A peach themed ballroom.

Ten Corporate Event Planning Dos and Don’ts

Although I often focus on weddings and parties here on my blog, we also love creating unique event experiences for corporate clients. From simple lunch or dinner meetings to large galas, corporate event planning requires the same creativity and organizational panache as a wedding does. But of course, it’s different in many ways too!

Today I wanted to share ten of my biggest corporate event planning dos and don’ts, to help you pull off your next event in style!

DO start planning early. Give yourself enough time to plan your corporate event – the sooner you can start, the better. Often companies have many cooks in the kitchen to make decisions and this can take time. Avoid delays by simply starting earlier. This also allows you to encourage attendance by giving guests plenty of notice.

DON’T choose a date near major holidays, events or industry happenings. If you want to avoid low attendance and high prices, try to allow a buffer between important dates on the calendar and your event. Summer can also be a tricky time as many people are away on vacation.

DO choose a venue that has everything you need. When choosing your venue don’t let price be the only deciding factor. Make sure that the venue can accommodate all your needs, including audio/visual capabilities, connectivity, catering, transport and number of guests. Even if your office is a great event space, consider a fresh environment to engage and excite your guests (if they are employees).

DON’T skip the venue walkthrough. Never book a venue site unseen. An in-person walkthrough is the best way to make sure your prospective venue has everything you need and to start getting ideas for decor and layout.

DO allow for plenty of setup time. Skimping on setup time is a common mistake. Make sure you allow plenty of time for all vendors to set up long before the event begins, otherwise you may find yourself scrambling to finish just as guests arrive. It’s stressful, unprofessional and (with good planning) unneccessary.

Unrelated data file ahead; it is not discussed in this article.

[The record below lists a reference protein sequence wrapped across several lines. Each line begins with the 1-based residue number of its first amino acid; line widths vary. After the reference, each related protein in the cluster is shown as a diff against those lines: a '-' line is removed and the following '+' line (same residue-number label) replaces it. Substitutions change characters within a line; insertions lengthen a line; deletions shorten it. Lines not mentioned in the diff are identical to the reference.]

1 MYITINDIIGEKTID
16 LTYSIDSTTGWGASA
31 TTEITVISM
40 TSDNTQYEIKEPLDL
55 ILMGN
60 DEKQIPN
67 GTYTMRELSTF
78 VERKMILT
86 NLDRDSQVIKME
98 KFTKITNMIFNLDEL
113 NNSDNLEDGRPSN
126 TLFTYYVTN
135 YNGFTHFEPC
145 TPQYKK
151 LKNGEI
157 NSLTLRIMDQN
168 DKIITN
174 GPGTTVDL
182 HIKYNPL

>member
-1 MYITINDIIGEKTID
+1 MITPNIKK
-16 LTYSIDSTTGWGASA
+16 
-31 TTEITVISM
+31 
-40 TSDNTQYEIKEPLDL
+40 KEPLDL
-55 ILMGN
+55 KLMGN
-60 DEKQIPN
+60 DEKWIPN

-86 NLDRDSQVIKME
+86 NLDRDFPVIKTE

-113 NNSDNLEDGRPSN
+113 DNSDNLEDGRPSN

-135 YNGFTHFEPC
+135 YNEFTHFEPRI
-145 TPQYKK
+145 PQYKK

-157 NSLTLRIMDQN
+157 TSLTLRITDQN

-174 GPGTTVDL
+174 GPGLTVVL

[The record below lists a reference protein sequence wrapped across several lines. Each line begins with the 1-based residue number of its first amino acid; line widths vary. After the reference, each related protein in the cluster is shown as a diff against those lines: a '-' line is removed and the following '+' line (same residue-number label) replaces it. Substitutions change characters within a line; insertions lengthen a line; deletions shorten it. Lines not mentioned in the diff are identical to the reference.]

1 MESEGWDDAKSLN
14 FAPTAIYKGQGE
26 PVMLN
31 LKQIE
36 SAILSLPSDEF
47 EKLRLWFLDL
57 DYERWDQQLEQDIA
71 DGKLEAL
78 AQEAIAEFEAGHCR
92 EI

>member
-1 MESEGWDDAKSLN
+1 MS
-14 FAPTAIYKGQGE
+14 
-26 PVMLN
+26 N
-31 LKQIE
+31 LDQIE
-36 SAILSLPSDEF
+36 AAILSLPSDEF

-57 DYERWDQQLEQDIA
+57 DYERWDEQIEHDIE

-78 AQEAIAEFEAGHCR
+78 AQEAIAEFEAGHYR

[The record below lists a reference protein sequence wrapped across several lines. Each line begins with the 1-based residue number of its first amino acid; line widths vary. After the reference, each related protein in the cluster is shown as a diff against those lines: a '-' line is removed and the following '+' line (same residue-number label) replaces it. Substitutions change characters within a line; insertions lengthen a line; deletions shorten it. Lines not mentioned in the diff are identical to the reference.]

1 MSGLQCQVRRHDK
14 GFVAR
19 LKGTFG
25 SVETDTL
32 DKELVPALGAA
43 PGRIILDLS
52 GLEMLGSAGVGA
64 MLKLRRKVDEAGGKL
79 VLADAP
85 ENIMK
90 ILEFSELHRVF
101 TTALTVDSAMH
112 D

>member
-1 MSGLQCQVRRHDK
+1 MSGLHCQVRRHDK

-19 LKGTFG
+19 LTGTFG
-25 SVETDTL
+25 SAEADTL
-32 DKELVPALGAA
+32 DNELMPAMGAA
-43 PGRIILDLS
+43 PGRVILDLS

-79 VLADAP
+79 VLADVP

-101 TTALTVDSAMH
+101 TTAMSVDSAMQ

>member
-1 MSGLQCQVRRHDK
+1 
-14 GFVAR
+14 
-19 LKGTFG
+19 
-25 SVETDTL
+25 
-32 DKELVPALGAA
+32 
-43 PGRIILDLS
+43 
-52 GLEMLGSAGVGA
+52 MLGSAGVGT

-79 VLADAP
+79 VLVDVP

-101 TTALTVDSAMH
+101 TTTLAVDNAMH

DON’T neglect your communication with vendors. Good communication is key to a flawless event, so make sure you keep all vendors in the loop. After the event, continue to communicate and build your network by following up with vendors (as well as guests) and thanking them for their hard work.

DO focus on the details. While it’s important to keep the bigger picture in mind when planning, it’s also essential that you don’t lose sight of the details. For example, ensuring that your tech and audio/visual needs are in place. Pay attention to the layout of the space and ensure there is a good flow. And have fun with it too! Just because it’s not a wedding doesn’t mean you can’t excite and delight your guests with visual beauty, gifts and fun!

DON’T let your guests get bored. Great entertainment can elevate the whole experience of an event. It’s often the most memorable aspect for attendees. Get creative and find something new, instead of booking the same thing year after year.

DO get organized. When planning a big event, using (and maintaining) lists is mission critical. Checklists, timelines, vendor lists, etc. will all help you keep track of the moving parts and communicate effectively. It’s also important to create a budget and track expenditure.

DON’T try to plan everything yourself. This is perhaps my most important tip of all! Keep your sanity intact by delegating and enlisting the help of others. Or better yet, by partnering with an experienced corporate event planner, who can bring your vision to life without the stress!



Top image by Dennis Kwan